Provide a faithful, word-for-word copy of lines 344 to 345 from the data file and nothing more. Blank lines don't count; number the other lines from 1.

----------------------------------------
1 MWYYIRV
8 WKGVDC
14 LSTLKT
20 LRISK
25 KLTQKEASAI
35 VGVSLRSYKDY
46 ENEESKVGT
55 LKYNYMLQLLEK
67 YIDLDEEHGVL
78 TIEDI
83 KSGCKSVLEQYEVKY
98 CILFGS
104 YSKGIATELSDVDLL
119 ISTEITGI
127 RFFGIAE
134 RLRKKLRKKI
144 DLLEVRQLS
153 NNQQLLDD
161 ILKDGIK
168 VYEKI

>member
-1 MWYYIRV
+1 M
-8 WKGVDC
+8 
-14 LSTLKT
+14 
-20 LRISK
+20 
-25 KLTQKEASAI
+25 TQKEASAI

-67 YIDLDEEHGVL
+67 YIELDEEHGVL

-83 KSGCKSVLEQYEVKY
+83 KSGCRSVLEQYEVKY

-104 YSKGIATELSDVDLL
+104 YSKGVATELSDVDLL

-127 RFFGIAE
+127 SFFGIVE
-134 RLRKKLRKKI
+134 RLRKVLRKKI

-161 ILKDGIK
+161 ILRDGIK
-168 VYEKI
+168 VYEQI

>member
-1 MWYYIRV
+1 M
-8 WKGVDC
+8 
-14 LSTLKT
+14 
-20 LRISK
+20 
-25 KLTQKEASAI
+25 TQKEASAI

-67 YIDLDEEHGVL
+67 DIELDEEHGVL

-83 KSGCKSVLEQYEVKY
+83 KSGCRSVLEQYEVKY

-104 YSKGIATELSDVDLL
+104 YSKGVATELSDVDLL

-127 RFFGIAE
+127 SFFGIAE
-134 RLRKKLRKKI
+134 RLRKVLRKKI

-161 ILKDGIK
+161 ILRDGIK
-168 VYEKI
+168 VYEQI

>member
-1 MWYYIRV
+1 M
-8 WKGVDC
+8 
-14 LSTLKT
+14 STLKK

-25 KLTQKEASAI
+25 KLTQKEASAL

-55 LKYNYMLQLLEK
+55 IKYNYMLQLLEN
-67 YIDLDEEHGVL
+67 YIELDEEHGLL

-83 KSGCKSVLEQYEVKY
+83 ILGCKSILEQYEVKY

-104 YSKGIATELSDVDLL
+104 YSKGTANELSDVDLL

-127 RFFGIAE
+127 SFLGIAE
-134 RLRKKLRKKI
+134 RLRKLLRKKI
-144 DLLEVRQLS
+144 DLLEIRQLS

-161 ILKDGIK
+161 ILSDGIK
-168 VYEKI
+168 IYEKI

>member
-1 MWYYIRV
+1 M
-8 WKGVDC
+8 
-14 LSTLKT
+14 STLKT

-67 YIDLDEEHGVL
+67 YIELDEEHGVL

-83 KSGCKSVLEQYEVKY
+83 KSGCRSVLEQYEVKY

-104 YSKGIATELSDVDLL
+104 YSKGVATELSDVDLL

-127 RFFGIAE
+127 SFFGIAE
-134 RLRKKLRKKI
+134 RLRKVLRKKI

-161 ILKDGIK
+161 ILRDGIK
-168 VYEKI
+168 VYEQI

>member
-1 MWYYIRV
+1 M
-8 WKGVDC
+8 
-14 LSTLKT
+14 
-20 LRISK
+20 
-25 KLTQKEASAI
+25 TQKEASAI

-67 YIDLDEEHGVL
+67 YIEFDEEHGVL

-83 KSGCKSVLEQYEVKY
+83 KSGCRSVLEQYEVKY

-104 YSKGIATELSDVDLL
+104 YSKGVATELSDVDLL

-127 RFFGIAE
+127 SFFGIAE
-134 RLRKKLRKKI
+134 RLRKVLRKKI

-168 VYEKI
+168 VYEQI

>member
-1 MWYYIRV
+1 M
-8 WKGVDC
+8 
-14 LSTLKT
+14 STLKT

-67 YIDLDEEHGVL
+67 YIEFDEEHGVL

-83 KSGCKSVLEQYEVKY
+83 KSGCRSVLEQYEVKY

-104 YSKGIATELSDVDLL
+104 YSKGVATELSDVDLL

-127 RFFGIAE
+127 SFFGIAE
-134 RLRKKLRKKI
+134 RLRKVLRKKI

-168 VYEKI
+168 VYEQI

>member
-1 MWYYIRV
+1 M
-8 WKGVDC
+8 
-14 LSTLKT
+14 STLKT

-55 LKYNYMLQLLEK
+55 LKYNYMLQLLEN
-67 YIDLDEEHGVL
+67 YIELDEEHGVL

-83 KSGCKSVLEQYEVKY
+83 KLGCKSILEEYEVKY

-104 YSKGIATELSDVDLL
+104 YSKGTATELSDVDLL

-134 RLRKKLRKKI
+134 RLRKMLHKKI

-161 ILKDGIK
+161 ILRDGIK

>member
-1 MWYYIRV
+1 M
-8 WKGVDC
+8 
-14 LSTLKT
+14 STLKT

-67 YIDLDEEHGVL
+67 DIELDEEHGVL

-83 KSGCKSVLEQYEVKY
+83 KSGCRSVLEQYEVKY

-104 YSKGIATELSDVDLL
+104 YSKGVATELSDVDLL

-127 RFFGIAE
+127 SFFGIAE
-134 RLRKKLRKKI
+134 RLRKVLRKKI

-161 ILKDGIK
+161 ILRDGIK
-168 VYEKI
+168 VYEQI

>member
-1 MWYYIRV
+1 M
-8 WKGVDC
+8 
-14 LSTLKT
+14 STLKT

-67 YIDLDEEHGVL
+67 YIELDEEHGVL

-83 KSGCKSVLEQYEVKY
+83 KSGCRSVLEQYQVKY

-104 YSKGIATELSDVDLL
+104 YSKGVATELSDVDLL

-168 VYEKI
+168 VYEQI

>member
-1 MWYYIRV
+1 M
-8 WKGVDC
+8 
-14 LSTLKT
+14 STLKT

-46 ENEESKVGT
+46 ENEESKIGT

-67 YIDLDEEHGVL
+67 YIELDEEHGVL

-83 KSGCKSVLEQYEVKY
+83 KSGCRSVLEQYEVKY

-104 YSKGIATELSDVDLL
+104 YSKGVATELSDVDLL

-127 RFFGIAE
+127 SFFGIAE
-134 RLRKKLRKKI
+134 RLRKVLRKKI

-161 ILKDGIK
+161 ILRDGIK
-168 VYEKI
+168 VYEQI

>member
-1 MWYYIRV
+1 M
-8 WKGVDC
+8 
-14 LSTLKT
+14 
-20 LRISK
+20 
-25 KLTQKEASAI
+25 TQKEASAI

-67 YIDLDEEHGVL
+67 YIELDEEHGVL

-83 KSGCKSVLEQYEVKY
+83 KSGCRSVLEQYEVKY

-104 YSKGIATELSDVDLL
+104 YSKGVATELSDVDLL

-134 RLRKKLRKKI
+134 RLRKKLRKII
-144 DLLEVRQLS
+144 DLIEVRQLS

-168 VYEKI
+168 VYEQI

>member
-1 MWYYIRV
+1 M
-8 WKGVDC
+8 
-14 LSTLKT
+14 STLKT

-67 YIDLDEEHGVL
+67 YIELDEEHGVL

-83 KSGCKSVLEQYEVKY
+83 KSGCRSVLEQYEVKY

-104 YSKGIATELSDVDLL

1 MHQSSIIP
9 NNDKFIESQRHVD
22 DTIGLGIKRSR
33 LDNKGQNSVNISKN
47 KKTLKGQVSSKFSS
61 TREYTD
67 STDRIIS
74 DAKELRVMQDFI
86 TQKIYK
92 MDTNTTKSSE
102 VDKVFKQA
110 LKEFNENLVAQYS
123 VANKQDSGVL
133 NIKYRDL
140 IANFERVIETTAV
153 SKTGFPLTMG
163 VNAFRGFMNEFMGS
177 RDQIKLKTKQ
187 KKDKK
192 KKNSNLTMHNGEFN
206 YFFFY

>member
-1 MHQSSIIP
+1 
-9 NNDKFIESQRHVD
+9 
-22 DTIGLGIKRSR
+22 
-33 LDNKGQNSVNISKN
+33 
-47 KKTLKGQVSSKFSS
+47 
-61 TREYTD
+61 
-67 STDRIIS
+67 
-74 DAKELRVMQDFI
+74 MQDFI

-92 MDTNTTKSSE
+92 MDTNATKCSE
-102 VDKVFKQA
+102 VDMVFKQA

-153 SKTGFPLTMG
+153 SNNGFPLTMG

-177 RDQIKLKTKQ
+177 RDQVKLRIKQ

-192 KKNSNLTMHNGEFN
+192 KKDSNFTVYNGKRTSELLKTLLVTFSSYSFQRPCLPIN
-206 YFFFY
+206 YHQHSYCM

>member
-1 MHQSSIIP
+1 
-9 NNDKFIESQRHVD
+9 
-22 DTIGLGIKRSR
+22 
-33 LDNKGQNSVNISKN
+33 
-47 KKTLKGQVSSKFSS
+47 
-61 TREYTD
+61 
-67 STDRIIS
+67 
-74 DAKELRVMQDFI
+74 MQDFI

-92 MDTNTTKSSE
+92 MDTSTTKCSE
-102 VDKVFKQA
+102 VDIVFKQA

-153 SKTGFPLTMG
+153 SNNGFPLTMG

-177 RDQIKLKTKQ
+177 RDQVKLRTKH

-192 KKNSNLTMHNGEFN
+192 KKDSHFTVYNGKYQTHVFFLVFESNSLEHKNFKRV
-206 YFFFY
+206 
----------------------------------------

+102 VDIVFKQA

-153 SKTGFPLTMG